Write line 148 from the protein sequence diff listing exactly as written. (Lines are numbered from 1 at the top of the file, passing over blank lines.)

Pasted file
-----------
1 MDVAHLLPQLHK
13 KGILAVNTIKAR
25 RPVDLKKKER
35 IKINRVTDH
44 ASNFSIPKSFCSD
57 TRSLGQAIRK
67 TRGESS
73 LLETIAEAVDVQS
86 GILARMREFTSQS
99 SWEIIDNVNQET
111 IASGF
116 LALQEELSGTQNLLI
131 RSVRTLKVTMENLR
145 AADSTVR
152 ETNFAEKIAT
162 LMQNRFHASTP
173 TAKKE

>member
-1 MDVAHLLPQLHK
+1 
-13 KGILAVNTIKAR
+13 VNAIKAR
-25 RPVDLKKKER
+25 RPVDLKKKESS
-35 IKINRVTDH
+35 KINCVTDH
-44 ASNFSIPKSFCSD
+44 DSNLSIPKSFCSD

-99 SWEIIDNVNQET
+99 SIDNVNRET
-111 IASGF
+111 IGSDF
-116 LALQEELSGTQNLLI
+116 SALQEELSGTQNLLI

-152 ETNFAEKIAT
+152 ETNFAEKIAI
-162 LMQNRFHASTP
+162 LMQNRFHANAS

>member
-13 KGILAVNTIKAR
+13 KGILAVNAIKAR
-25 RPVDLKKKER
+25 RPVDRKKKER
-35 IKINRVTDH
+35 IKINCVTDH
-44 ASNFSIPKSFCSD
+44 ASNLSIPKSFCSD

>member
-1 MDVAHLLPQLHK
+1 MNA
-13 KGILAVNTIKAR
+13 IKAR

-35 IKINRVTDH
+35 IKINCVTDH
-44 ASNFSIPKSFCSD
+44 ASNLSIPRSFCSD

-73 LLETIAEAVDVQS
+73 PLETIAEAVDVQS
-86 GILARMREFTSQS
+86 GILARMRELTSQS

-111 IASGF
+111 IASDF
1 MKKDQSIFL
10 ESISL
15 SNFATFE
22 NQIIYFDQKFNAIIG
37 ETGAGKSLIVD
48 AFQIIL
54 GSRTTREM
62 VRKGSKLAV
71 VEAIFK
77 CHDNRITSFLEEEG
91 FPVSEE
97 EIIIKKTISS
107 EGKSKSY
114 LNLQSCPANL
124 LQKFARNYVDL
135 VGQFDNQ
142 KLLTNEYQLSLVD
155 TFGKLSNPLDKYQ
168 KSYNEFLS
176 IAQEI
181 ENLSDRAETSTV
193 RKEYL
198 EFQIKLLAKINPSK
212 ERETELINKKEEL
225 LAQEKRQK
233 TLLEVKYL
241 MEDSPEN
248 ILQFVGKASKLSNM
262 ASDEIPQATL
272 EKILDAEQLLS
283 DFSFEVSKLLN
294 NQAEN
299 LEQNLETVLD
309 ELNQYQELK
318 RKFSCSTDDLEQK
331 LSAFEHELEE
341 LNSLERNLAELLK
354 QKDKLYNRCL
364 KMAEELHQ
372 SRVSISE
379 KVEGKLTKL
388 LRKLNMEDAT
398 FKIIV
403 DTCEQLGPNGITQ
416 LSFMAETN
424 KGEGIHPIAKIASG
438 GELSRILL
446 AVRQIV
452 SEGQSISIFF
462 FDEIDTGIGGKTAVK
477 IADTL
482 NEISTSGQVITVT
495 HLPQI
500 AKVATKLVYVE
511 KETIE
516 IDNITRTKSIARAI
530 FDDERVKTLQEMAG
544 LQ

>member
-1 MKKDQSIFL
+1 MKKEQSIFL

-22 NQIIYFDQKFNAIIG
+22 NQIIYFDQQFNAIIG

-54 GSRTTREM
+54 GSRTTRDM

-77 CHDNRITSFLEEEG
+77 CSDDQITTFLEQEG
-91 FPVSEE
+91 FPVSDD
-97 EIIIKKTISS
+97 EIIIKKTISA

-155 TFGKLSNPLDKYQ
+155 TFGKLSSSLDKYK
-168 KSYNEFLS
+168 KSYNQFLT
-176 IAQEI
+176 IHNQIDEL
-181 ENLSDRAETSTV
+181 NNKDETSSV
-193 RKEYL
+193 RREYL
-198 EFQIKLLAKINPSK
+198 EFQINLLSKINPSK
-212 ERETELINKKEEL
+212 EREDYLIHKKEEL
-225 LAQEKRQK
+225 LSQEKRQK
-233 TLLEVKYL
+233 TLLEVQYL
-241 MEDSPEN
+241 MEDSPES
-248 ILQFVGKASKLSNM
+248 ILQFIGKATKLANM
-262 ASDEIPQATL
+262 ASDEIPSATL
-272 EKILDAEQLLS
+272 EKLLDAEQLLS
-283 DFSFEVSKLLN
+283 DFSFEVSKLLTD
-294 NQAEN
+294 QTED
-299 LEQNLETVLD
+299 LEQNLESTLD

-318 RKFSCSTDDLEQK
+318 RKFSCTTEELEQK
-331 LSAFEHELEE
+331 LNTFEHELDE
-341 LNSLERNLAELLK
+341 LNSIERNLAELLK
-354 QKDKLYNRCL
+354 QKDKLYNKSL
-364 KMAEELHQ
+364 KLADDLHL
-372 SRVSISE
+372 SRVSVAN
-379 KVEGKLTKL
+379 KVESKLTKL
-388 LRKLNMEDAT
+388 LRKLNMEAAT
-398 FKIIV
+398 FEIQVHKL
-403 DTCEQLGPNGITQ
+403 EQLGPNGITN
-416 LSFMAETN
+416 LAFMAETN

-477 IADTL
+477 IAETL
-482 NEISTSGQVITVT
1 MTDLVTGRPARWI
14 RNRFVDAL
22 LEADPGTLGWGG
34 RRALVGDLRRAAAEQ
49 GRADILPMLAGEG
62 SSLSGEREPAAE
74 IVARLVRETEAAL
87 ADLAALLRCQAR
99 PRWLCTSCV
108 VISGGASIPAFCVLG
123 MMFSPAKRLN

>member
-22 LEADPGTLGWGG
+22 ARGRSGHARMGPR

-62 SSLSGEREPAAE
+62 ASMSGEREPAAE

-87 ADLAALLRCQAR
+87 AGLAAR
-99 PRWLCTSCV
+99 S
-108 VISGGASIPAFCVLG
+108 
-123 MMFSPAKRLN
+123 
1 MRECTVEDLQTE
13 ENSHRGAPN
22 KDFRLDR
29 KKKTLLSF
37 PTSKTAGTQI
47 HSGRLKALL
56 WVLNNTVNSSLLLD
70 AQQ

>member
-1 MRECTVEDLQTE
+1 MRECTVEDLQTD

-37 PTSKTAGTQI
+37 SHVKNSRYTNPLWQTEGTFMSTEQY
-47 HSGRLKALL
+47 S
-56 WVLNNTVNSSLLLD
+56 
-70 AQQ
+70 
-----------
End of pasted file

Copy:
-225 LAQEKRQK